In the second equation we can imagine G as the gravitational flow density at a point in the orbit of the earth. This orbit is an ellipse we can imagine as a line on an imaginary ellipsoid. There will be no loss of understanding if we assume that this ellipsoid is a sphere. In a little piece of ellipsoid around the earth there is an amount of gravitational flow associated with the force F, due to the mass M, which attracts the earth towards the sun. The gravitational force also depends on the mass of the earth, but we are only thinking about the gravitational flow produced by the mass. M and therefore the Earth's mass does not enter the amount of this flux.
Let us try to analyze the above equations as simply as possible. Take the electrical case. There are three elements to look at. The surface s, the right side of the equation and the left side.
The right side is very easy: it is the amount of electrical charge contained within a closed surface. s.
Speaking of surface sLet us first clarify its role in the equation. Imagine a sphere of radius R, and take the opportunity to put in your center Ç an electric charge what. Suppose that what be positive to define the idea of electric flow emanating from it. Thus, this emanation comes out of the charge, because we define it this way when the charge is positive, and passes through the sphere. The geometry of this situation can be visualized as straight lines extending from the center of the sphere outwards. We say that this flow emanates radially from the center Ç out of the sphere. This surface encompasses a space that we will call solid B wrapped by the surface s - in this case B It is a ball.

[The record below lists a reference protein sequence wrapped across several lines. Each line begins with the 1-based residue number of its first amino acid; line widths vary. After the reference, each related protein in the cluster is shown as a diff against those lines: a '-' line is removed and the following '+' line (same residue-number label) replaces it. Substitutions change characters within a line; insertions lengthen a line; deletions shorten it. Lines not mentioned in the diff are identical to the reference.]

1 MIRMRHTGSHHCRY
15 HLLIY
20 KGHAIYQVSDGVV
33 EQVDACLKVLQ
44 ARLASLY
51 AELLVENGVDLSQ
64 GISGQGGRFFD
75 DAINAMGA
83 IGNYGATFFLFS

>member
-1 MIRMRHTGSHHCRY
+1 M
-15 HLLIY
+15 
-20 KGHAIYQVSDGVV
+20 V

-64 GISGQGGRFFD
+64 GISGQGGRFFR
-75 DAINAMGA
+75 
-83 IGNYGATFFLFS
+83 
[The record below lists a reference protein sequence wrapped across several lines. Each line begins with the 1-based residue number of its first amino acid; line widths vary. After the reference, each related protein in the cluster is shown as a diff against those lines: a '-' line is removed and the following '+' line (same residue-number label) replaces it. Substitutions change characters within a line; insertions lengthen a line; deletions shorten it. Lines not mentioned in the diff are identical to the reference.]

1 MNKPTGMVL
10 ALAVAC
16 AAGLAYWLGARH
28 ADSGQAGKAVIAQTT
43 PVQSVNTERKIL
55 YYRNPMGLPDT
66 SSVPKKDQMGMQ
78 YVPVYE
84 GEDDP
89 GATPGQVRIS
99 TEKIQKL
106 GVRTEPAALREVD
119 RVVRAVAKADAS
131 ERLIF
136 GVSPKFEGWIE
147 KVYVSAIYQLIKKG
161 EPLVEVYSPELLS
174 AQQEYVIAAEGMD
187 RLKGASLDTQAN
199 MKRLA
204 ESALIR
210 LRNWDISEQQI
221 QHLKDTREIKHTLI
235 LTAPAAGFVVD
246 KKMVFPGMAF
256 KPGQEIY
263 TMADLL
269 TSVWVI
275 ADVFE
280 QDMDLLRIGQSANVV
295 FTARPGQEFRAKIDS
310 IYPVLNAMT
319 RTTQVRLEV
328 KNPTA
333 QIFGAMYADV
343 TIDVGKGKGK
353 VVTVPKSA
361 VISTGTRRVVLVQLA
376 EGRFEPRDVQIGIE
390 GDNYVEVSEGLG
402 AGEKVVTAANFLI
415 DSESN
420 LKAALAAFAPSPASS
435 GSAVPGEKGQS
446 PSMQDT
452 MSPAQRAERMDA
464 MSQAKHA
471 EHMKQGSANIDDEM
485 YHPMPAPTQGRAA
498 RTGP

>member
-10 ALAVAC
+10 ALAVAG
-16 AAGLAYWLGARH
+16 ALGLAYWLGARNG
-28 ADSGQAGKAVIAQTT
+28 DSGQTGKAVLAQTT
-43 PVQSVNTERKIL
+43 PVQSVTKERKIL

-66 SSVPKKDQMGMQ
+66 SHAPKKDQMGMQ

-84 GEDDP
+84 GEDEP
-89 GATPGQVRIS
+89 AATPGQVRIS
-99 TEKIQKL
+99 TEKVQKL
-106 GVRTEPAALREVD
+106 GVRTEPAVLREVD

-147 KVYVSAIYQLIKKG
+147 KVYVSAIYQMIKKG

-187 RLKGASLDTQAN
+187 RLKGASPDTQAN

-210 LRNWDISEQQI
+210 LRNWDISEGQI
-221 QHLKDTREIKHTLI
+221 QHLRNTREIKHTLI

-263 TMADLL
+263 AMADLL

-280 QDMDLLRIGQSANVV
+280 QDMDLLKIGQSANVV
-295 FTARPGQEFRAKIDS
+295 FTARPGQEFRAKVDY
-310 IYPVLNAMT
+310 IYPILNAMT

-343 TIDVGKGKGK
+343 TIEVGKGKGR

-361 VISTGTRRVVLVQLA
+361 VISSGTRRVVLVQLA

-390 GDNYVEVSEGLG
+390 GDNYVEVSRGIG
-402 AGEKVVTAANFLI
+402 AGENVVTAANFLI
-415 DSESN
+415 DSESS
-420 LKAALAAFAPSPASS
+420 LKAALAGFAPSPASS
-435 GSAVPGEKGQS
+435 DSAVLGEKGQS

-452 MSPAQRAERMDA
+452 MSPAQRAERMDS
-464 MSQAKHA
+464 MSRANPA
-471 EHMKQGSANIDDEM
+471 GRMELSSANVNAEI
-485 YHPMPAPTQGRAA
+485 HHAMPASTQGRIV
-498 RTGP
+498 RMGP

Using our current conception of vector field we can try to understand one of Gauss's brilliant discoveries. The key idea to keep track of your intelligence is the idea that in every little bit dS from the surface s there's a little bit of flow dy that emanates from the electrical charge as a vector field, and therefore there is a flux density D = dy/ dS at each point of s.
However, to master this density mathematically, one thing is missing. At each point of s the flow can be thought of as an arrow pointing out of s in a certain direction. Since these directions are generally different, we need to give a mathematical form to this difference. We then assume that at one point P in s, the size of the arrow is D = dy/ dS and its direction will be implied when we write D.
It is easier to repeat this reasoning for the surface. s. The unitary vector u perpendicular to s in P It is extremely useful. For example, we can describe the little piece dS in s as a vector whose direction is perpendicular to s in P and whose magnitude is the area dS. Here's a trick: We use the length of a vector to represent an area. We will say that the superficial element of s in P is the infinitesimal vector ds = dS u.
Similarly we can conceive of the flux density vector D in P. We just need to remember that the direction of D is not necessarily perpendicular to s. Let's explain this vector a little further.
Let's use a fundamental idea associated with the idea of flow. It is the idea that the flow part dy that goes through s is the perpendicular part of it the s in P.